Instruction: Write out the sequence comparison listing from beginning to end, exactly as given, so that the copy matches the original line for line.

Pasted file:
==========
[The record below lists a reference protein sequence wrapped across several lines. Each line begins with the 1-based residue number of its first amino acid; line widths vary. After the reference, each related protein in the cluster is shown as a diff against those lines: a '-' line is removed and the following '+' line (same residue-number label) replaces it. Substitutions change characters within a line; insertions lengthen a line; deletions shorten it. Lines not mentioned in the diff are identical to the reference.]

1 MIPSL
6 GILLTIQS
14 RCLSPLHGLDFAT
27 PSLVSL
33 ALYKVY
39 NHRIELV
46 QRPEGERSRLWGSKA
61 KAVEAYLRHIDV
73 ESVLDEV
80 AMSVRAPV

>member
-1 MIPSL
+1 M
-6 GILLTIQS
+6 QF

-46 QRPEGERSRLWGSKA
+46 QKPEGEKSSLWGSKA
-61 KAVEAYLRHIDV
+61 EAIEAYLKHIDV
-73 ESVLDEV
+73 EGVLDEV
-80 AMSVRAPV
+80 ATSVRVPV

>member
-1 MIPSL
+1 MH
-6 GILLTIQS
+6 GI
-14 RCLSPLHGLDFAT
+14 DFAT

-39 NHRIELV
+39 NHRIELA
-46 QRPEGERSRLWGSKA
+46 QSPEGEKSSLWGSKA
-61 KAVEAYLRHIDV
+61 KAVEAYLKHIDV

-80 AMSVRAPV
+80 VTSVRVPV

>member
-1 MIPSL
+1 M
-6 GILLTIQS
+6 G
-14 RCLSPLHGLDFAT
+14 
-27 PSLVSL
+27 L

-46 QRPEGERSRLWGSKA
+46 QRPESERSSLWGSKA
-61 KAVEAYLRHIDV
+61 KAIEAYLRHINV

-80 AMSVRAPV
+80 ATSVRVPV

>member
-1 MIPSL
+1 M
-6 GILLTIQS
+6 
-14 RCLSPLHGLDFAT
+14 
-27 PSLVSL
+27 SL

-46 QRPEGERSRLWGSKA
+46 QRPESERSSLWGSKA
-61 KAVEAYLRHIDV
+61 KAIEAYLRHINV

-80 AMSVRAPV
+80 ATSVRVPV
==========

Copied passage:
[The record below lists a reference protein sequence wrapped across several lines. Each line begins with the 1-based residue number of its first amino acid; line widths vary. After the reference, each related protein in the cluster is shown as a diff against those lines: a '-' line is removed and the following '+' line (same residue-number label) replaces it. Substitutions change characters within a line; insertions lengthen a line; deletions shorten it. Lines not mentioned in the diff are identical to the reference.]

1 MIPSL
6 GILLTIQS
14 RCLSPLHGLDFAT
27 PSLVSL
33 ALYKVY
39 NHRIELV
46 QRPEGERSRLWGSKA
61 KAVEAYLRHIDV
73 ESVLDEV
80 AMSVRAPV

>member
-1 MIPSL
+1 M
-6 GILLTIQS
+6 QF

-46 QRPEGERSRLWGSKA
+46 QKPEGEKSSLWGSKA
-61 KAVEAYLRHIDV
+61 EAIEAYLKHIDV
-73 ESVLDEV
+73 EGVLDEV
-80 AMSVRAPV
+80 ATSVRVPV

>member
-1 MIPSL
+1 MH
-6 GILLTIQS
+6 GI
-14 RCLSPLHGLDFAT
+14 DFAT

-39 NHRIELV
+39 NHRIELA
-46 QRPEGERSRLWGSKA
+46 QSPEGEKSSLWGSKA
-61 KAVEAYLRHIDV
+61 KAVEAYLKHIDV

-80 AMSVRAPV
+80 VTSVRVPV

>member
-1 MIPSL
+1 M
-6 GILLTIQS
+6 G
-14 RCLSPLHGLDFAT
+14 
-27 PSLVSL
+27 L

-46 QRPEGERSRLWGSKA
+46 QRPESERSSLWGSKA
-61 KAVEAYLRHIDV
+61 KAIEAYLRHINV

-80 AMSVRAPV
+80 ATSVRVPV

>member
-1 MIPSL
+1 M
-6 GILLTIQS
+6 
-14 RCLSPLHGLDFAT
+14 
-27 PSLVSL
+27 SL

-46 QRPEGERSRLWGSKA
+46 QRPESERSSLWGSKA
-61 KAVEAYLRHIDV
+61 KAIEAYLRHINV

-80 AMSVRAPV
+80 ATSVRVPV